As you can see, already for 8 this rules is not very practical — deciding on the fly if a given three-digit number is divisible by 8 may be hard. Fortunately, there's another divisibility rule for 8, which involves examining separately the hundreds digit and the last two digits.

#### Alternative divisibility test of 8

If its **hundreds (third-last) digit is even**, a number is divisible by 8 if and only if the number formed by the **last two digits** is divisible by 8.

If its **hundreds digit is odd**, a number is divisible by 8 if and only if the number formed by the **last two digits plus 4** is divisible by 8.

## Divisibility tests of 3 and 9

These next two divisibility tests are very popular among math teachers, they **love** talking about them. Learn them to be prepared!

#### Divisibility test of 3

A number is divisible by 3 if and only if **the sum of its digits** is divisible by 3.

#### Divisibility test of 9

A number is divisible by 9 if and only if **the sum of its digits** is divisible by 9.

#### How do I prove the divisibility rules for 3 and 9?

The two rules above seem non-obvious and maybe even impossible, but in fact, it is quite easy to **prove them**! Let's consider a natural number `n`

which has five digits: `a`

, `b`

, `c`

, `d`

, `e`

(when looking from left to right).

Since we use the positional system with base 10, we can rewrite this number as

`n = 10000a + 1000b + 100c + 10d + e`

Let's perform a simple trick:

`n = 9999a + 999b + 99c + 9d + (a + b + c + d + e)`

Now we see that

`n - (a + b + c + d + e) = 9999a + 999b + 99c + 9d`

`n - (a + b + c + d + e) = 9 × (1111a + 111b + 11c + d)`

We now stop the calculations and think for a moment.

The right-hand side is clearly divisible by both 3 and 9, because of the 9 at the start. This means our left-hand side (which is the difference between our initial number `n`

and the sum of its digits) is also divisible by both 3 and 9. Because of that, we can say that both `n`

and `(a + b + c + d + e)`

have **the same remainder when divided by 3 or by 9**. We can then check the remainder of `n/3`

by checking `(a + b + c + d + e) / 3`

's remainder (and the same for `9`

), which would be a much easier calculation.

Therefore, `n`

itself is divisible by `3`

if and only if the sum of its digits is divisible by `3`

. In the same way, `n`

is only divisible by `9`

if its digits' sum is `9`

. And this is exactly what we wanted to prove!

## Divisibility tests of 5 and 25

To test the divisibility of **n** by **5ᵏ**, we only need to examine the divisibility of the last **k** digits of **n** by **5ᵏ**.

#### Divisibility test of 5

A number is divisible by 5 if and only if its **last digit** is 0 or 5.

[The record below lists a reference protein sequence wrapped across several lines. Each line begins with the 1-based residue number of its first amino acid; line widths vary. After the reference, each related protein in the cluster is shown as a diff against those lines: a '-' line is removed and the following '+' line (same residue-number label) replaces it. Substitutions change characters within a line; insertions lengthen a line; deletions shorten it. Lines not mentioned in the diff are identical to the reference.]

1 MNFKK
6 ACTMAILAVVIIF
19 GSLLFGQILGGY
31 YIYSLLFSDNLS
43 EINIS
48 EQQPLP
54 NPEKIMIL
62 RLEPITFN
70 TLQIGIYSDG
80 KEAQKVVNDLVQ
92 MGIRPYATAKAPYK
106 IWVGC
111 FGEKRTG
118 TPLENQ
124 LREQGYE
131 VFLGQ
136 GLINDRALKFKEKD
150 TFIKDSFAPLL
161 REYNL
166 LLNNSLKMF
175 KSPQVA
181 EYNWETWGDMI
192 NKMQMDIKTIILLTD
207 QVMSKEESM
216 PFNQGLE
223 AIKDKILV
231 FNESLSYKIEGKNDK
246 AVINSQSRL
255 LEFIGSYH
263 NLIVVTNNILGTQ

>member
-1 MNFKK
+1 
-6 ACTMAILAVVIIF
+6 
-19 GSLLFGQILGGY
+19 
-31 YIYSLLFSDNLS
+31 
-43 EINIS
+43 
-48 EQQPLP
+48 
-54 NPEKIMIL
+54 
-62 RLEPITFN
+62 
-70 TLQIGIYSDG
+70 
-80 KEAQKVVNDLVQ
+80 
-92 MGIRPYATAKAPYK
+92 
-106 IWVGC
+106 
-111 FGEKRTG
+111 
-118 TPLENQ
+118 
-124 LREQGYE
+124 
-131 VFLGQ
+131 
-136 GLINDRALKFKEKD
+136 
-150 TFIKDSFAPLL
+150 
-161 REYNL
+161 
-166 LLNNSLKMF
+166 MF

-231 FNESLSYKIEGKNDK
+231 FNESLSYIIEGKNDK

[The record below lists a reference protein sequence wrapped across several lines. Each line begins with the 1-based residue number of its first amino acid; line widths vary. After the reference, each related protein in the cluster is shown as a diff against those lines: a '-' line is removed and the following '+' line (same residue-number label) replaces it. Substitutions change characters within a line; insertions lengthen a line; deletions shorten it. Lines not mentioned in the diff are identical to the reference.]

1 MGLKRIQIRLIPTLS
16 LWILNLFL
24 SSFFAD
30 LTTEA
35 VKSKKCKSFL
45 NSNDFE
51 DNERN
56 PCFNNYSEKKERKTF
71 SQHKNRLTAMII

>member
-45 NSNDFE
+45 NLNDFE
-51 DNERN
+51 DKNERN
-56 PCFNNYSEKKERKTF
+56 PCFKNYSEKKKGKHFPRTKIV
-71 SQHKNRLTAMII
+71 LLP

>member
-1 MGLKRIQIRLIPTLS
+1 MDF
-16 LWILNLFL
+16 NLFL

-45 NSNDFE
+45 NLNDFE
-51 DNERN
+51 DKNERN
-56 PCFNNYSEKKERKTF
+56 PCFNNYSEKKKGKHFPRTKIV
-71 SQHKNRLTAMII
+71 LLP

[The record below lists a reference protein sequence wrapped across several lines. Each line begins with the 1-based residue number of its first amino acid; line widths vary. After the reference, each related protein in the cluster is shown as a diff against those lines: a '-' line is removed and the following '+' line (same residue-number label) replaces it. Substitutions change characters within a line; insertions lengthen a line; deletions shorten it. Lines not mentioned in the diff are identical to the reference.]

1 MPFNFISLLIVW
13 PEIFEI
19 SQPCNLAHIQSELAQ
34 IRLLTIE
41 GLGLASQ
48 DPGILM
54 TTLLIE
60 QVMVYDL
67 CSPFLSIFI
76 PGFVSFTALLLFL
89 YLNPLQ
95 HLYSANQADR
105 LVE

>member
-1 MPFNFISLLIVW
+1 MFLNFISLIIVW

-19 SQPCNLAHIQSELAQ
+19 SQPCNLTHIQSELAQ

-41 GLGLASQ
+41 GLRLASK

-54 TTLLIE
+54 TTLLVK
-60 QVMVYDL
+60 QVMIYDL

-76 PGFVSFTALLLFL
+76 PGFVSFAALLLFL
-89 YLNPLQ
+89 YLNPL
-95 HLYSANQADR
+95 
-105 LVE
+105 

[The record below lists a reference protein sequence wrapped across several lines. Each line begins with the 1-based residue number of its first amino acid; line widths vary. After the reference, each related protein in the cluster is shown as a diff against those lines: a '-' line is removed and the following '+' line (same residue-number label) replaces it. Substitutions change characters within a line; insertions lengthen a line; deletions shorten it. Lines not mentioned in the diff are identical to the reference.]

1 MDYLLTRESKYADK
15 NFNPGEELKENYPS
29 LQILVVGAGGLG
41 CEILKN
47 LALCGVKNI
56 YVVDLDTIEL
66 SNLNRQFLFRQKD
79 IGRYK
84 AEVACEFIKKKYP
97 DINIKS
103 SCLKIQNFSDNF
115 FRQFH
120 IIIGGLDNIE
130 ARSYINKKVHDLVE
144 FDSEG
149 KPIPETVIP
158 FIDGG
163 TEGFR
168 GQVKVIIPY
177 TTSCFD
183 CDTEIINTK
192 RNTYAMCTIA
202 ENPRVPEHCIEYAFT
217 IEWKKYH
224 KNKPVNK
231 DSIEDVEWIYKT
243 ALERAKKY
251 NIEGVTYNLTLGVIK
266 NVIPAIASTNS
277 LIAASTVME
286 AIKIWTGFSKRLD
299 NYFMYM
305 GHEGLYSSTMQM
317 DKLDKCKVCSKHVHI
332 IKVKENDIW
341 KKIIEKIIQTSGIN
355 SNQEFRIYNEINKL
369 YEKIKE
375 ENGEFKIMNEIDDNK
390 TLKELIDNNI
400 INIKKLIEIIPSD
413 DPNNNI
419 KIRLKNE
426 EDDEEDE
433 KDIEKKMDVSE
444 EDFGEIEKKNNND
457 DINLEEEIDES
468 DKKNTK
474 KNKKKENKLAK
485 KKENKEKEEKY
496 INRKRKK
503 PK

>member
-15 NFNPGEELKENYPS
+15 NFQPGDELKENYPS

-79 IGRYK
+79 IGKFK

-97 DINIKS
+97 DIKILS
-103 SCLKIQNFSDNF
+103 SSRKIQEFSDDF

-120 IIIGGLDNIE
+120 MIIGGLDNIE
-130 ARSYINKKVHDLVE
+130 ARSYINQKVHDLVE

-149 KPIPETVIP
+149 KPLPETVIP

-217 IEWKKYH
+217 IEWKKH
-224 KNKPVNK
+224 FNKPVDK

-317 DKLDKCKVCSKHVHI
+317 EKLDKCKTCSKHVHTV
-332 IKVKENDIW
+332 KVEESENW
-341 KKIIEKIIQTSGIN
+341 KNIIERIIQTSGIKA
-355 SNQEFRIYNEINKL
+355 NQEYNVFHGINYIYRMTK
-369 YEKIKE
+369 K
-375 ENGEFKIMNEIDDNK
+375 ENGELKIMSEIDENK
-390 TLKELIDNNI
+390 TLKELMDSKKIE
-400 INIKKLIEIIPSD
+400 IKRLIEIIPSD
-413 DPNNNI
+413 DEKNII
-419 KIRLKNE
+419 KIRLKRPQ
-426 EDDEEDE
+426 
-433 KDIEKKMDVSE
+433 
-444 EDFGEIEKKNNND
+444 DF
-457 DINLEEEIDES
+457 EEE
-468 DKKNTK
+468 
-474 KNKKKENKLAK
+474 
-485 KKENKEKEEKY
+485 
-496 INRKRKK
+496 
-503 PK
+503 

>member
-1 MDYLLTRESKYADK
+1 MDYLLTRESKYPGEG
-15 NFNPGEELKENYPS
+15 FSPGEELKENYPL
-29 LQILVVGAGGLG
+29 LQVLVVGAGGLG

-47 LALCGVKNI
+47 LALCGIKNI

#### Divisibility test of 25

A number is divisible by 25 if and only if its **last two digits** form a multiple of 25, i.e., they are one of the following: 00, 25, 50, or 75.

## Divisibility tests of 10, 100, etc.

These rules are very simple and similar to what we've seen with 5 and 25: for divisibility by powers of 10, we need as many **zeroes at the end of our number** as there are zeros in the divisor:

A number is divisible by 10 if and only if its

**last digit**is 0.A number is divisible by 100 if and only if its

**last two digits**are 00.A number is divisible by

**10ⁿ**if and only if its**last**are all zeros.`n`

digits

## Divisibility test of 7

A number is divisible by 7 if and only if **subtracting two times the last digit from the rest** gives a number divisible by 7.

Don't hesitate to use Omni's divisibility test calculator to generate examples and see how this rule works in practice!

In fact, there are several popular divisibility tests for 7 — let's take at look at two more:

#### Alternative rule for divisibility by 7

A number is divisible by 7 if and only if **subtracting nine times the last digit from the rest** gives a number divisible by 7.

#### Yet another alternative rule for divisibility by 7

A number is divisible by 7 if and only if **the alternating sum of blocks of three digits from right to left** is divisible by 7.

🙋 Computing the **alternating sum** of some numbers means that we have to **alternate sign**. That is, we start with addition, which is followed by subtraction, then by addition again, etc. For example, the alternating sum of the digits of `918,273,645`

is `9-1+8-2+7-3+6-4+5 = 25`

.

## Divisibility test of 11

A number is divisible by 11 if and only if the **alternating sum of its digits is divisible by 11**.

🙋 The **alternating sum of digits may yield a negative number**. Fear not — you can simply ignore the minus sign. For instance, if the alternating sum equals -55, then we can simply observe that 55 is divisible by 11, and so your initial number is also divisible by 11.